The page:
China orders nationwide measures to detect virus on flights, trains, buses

China orders nationwide measures to detect virus on flights, trains, buses

Deadly coronavirus has so far caused 41 deaths, with number of cases jumping to 1,300

A worker wearing a protective facemask sweeps a street in Wuhan on January 25, 2020. (Hector Retamal/AFP)
A worker wearing a protective facemask sweeps a street in Wuhan on January 25, 2020. (Hector Retamal/AFP)

BEIJING — China has ordered nationwide measures to identify and immediately isolate suspected cases of a deadly virus on trains, airplanes and buses, as the death toll and number of patients has skyrocketed.

Inspection stations will be set up and passengers with suspected pneumonia must be “immediately transported” to a medical center, the National Health Commission said in a statement.

The isolation of suspected cases must be followed by disinfection of the train, plane or bus.

The statement said “all departments of transportation” must “strictly” introduce prevention and control measures including screening measures in airports, railway stations, bus stations and ports.

The measures apply across all transportation routes as well as at customs and border inspections.

Policemen wearing protective facemasks to help stop the spread of a deadly SARS-like virus which originated in the central city of Wuhan, are seen in front of the closed gate of the Lama Temple in Beijing on January 25, 2020 (NOEL CELIS / AFP)

Staff serving passengers must all wear masks, the NHC said.

The travel authority must also provide details about those in close contact with the suspected infection case, such as those sitting in the same carriage.

The order applies across all provinces and regions.

All areas should formulate “emergency response plans” to the outbreak including training medical staff.

The announcement came as the death toll jumped to 41 and the number of cases reached almost 1,300.

In Wuhan, the epicenter of the outbreak, the Chinese army deployed 450 medical specialists to overwhelmed hospitals.

Pharmacy workers wearing protective clothes and masks serve customers in Wuhan on January 25, 2020 (Hector RETAMAL / AFP)

The medics, who arrived on military aircraft late Friday, include doctors with experience combating SARS or Ebola and will be dispatched to hospitals that are reportedly short on beds due to a crush of infected patients and worried locals.

The virus has caused global concern because of its similarity to SARS (Severe Acute Respiratory Syndrome), which killed hundreds across mainland China and Hong Kong in 2002-2003 and spread to a number of other countries.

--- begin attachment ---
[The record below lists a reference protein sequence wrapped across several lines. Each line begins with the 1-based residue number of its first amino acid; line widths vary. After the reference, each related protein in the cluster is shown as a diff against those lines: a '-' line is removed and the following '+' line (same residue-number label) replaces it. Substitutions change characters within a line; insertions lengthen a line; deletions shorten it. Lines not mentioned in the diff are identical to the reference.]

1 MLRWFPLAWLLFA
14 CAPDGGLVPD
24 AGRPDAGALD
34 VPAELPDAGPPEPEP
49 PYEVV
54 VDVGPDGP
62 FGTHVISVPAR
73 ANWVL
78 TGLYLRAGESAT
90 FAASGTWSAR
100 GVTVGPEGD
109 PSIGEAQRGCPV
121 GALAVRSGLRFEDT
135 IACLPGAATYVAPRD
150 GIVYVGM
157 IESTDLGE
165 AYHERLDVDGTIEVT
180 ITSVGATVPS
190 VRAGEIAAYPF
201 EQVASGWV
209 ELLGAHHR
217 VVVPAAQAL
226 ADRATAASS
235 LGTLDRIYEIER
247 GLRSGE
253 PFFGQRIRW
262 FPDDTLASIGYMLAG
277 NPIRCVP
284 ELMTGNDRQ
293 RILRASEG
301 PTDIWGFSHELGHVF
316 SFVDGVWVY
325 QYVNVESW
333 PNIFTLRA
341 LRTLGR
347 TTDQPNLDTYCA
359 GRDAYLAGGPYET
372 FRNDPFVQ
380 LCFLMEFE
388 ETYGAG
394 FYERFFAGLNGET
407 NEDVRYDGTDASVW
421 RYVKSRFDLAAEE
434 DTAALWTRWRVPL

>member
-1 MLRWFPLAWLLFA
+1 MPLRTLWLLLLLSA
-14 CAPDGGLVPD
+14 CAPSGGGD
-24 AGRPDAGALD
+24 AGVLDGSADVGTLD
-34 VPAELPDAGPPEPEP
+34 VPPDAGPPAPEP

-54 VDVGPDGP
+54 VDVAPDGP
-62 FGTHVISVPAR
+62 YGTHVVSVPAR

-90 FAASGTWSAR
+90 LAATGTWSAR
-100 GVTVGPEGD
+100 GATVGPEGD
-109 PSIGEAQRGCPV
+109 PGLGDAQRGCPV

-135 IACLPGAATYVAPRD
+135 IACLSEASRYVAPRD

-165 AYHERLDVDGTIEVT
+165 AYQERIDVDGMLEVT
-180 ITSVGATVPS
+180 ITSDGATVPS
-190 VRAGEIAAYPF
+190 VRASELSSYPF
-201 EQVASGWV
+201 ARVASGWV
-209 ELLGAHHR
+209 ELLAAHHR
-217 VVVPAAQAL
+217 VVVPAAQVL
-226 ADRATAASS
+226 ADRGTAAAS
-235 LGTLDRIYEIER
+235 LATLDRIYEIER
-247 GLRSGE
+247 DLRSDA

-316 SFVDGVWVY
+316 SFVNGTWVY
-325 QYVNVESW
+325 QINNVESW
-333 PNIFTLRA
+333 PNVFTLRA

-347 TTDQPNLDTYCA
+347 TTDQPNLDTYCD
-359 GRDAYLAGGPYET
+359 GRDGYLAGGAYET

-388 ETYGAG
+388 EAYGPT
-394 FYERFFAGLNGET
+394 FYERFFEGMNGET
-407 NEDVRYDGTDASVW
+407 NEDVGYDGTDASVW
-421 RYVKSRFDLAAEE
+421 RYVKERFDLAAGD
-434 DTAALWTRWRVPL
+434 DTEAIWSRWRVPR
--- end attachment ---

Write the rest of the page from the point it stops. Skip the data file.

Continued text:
It has now spread nationwide and to a dozen other countries, with France saying three cases had been confirmed there — the first known European infections.

Australia and Malaysia on Saturday became the latest countries to confirm infections.

Beijing’s Forbidden City, Shanghai Disneyland, and a section of the Great Wall are among many attractions that have closed as a precaution.

China Eastern Airlines aircrew arrive at Sydney airport after landing on a plane from Shanghai on January 25, 2020 (PETER PARKS / AFP)

China’s aggressive response has won praise, especially compared to its handling of SARS, when it was accused of reacting sluggishly and stonewalling the international community.

“China has been working very hard to contain the Coronavirus,” US President Donald Trump tweeted, hours after the United States confirmed its second case.

“The United States greatly appreciates their efforts and transparency,” he added.

“It will all work out well.”

A nurse waits for transportation as she re-enters the city to return to Wuhan Yaxin General Hospital, on one of the roads blocked by the police to restrict people leaving Wuhan in China’s central Hubei province on January 25, 2020, during a deadly virus outbreak which began in the city (Hector RETAMAL / AFP)

The virus emerged at a bad time for containment, with hundreds of millions of Chinese rushing home for the Lunar New Year holiday.

The outbreak emerged in late December, traced to a Wuhan seafood and live animal market that sold a vast range of exotic animals and other bushmeat.

The World Health Organization on Thursday stopped short of declaring a global emergency, which would have prompted greater international cooperation, including possible trade and travel restrictions.

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